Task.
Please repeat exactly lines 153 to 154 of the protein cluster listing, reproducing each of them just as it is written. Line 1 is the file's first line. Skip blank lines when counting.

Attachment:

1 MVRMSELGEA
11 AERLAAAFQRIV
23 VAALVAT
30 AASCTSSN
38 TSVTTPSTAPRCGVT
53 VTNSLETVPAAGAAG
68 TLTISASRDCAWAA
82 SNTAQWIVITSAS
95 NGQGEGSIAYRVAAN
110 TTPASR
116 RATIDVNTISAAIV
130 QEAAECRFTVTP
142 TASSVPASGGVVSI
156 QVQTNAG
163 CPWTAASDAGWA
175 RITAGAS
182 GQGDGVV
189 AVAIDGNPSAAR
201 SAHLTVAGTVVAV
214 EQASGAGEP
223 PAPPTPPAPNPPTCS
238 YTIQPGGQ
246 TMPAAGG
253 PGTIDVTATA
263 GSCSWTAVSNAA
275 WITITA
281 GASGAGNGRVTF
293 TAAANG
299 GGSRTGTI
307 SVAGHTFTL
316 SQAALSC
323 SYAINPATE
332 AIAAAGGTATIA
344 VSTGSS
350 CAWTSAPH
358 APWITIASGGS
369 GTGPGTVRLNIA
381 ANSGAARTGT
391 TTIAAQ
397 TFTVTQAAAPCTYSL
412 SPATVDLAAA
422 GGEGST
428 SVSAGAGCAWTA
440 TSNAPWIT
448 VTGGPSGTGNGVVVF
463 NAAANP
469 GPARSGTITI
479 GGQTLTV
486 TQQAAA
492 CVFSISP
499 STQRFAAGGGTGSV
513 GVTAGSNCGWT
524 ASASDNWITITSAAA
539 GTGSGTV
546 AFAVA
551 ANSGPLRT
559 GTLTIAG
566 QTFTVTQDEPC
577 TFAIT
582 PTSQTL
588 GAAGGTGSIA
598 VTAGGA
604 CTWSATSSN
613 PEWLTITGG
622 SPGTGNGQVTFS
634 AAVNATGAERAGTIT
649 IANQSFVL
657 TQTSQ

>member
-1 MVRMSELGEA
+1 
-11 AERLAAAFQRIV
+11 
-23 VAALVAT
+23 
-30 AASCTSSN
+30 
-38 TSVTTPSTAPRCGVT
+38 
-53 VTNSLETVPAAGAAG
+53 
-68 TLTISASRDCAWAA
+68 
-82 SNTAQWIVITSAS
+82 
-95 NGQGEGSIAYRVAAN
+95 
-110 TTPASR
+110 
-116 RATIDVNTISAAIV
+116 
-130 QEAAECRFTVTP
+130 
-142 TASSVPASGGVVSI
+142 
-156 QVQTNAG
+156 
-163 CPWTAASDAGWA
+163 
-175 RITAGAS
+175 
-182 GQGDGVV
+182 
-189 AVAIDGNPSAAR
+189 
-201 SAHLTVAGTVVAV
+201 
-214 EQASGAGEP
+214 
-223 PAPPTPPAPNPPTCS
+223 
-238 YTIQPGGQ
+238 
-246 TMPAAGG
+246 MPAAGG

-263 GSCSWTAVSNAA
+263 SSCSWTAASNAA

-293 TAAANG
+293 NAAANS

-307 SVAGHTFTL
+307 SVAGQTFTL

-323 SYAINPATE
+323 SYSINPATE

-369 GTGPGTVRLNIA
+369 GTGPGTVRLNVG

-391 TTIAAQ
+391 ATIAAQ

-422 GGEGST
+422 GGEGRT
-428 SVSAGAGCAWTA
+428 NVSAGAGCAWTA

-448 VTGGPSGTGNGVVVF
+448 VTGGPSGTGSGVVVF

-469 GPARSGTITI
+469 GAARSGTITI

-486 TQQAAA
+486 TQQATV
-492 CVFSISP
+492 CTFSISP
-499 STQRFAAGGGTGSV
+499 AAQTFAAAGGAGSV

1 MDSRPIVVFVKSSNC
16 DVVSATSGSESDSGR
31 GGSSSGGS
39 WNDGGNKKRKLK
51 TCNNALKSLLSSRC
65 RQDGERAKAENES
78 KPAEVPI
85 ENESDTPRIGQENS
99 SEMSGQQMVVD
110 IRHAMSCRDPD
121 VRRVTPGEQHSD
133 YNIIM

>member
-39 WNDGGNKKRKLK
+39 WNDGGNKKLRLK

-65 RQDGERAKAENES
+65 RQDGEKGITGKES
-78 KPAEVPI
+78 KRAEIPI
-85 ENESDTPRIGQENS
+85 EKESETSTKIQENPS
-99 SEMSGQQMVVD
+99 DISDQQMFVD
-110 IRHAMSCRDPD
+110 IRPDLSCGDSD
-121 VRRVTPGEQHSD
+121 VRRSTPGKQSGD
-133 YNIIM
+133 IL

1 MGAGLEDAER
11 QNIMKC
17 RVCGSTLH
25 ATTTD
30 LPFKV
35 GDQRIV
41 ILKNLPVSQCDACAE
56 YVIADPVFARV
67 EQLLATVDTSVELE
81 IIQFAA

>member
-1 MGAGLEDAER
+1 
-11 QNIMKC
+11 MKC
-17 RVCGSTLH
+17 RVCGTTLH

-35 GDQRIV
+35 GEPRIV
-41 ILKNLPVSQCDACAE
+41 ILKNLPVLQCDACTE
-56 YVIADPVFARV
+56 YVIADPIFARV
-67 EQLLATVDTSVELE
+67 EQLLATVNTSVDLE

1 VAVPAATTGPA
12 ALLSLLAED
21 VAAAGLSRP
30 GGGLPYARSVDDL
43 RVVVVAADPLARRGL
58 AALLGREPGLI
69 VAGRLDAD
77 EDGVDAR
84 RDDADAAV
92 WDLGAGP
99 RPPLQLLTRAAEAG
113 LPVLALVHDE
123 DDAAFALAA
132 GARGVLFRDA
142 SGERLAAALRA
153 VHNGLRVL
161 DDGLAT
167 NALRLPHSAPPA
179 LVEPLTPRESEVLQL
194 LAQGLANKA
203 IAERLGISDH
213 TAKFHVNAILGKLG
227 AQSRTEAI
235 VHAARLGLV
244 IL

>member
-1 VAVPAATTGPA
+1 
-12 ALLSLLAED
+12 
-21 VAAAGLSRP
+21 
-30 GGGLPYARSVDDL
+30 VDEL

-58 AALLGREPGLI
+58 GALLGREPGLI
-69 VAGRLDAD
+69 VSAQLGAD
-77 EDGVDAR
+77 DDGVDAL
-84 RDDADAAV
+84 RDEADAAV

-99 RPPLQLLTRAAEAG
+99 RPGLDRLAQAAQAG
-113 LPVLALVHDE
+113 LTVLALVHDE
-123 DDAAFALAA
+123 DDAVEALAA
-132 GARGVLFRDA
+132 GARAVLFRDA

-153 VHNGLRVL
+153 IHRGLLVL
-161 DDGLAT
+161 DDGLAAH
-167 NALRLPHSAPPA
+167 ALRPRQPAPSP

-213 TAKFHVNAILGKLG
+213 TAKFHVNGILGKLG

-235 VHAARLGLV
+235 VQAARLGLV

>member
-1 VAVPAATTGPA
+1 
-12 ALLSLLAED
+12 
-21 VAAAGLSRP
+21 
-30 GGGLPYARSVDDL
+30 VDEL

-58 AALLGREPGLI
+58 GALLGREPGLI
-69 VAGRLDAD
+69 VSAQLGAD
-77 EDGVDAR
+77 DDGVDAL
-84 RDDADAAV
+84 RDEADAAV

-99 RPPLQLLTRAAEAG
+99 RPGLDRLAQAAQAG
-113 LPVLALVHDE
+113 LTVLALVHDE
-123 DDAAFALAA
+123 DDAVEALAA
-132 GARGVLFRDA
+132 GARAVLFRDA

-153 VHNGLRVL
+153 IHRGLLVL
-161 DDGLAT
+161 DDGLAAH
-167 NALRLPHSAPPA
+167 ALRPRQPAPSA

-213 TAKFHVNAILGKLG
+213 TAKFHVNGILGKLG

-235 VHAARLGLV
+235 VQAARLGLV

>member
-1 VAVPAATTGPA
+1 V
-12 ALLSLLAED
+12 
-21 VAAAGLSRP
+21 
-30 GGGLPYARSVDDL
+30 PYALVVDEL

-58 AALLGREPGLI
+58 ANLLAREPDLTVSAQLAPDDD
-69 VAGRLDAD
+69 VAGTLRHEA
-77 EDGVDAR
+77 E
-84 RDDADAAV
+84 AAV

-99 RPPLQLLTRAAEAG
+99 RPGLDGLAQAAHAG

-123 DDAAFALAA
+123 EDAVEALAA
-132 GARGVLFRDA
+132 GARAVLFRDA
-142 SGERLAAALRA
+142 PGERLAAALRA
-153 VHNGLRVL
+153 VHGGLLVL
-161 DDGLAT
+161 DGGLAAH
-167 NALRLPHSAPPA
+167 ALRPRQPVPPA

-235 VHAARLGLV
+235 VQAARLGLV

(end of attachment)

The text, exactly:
133 YNIIM

>member